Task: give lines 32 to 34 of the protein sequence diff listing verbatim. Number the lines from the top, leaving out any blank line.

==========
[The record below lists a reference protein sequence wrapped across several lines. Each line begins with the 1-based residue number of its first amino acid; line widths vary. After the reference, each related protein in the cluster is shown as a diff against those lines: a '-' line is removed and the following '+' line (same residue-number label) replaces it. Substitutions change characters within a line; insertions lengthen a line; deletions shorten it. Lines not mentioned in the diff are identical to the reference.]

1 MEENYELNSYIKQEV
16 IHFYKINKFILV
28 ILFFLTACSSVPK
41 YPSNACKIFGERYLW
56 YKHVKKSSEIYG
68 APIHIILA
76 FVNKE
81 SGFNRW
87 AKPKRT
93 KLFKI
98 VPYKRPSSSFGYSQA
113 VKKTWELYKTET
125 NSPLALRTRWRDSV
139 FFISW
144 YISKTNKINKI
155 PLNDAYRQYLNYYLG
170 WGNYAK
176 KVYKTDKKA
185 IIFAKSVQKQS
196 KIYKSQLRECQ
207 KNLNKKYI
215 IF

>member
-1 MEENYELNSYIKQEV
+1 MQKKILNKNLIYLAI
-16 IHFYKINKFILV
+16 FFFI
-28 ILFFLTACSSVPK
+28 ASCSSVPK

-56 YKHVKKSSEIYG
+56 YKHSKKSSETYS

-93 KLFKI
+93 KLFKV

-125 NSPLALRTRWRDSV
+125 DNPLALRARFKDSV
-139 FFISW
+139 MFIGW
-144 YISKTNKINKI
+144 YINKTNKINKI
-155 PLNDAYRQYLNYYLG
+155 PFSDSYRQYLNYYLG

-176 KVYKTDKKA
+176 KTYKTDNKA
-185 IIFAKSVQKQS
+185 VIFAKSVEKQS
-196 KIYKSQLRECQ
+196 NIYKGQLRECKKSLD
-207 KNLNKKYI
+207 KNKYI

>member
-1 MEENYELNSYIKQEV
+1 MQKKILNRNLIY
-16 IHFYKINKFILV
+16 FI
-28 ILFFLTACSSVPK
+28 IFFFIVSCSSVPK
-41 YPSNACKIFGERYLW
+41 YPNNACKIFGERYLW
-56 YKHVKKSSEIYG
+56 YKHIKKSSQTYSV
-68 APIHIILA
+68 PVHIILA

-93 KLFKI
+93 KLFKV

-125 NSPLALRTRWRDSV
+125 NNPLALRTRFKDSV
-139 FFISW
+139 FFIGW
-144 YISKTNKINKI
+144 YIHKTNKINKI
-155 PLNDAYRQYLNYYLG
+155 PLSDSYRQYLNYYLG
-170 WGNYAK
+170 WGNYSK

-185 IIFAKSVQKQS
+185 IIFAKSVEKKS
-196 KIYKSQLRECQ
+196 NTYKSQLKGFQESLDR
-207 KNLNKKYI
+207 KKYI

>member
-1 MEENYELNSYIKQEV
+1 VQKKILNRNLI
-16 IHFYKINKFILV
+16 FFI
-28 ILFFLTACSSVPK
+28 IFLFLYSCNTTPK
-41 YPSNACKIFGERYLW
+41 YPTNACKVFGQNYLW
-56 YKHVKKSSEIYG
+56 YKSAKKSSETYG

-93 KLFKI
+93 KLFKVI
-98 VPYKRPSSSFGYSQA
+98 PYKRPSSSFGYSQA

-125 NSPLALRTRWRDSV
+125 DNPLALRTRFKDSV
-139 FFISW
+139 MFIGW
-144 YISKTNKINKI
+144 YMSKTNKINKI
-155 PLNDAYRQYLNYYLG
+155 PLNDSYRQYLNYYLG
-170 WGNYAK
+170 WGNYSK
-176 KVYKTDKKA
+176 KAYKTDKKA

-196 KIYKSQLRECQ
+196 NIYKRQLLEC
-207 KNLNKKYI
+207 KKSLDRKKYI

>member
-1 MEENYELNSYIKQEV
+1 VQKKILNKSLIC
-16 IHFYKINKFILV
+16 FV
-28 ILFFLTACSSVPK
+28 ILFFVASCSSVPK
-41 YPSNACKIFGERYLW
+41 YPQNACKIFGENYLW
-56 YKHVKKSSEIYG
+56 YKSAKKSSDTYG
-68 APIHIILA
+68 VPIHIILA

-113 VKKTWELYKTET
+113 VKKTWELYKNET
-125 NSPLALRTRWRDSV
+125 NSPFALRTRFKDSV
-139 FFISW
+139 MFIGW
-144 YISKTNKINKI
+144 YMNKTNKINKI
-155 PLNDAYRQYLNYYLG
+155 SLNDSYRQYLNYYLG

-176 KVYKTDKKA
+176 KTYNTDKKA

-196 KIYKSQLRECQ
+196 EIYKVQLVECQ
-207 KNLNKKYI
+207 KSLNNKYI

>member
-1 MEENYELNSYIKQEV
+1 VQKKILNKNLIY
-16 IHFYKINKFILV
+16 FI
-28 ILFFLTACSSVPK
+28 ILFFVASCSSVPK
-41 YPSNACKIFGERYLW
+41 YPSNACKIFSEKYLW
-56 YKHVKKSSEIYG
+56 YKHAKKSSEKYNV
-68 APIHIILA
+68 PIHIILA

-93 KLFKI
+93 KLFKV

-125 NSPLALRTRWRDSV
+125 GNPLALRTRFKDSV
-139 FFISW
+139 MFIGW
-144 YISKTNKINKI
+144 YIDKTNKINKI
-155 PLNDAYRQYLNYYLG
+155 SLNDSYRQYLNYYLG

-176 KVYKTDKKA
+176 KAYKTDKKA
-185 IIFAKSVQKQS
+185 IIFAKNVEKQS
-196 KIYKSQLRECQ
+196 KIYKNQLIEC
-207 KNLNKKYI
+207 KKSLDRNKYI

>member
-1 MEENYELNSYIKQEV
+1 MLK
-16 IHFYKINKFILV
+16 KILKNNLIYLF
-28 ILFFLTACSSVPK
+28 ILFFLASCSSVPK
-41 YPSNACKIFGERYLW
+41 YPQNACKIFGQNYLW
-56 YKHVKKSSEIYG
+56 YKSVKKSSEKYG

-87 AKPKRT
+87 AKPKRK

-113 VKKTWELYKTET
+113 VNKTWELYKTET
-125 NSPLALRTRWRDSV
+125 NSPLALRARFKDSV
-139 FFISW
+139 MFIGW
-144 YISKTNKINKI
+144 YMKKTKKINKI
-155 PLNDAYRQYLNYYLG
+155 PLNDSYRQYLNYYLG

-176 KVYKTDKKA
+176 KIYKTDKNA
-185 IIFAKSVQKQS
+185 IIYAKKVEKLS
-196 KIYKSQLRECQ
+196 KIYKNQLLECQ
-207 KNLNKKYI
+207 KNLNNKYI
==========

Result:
+56 YKHSKKSSETYS

-93 KLFKI
+93 KLFKV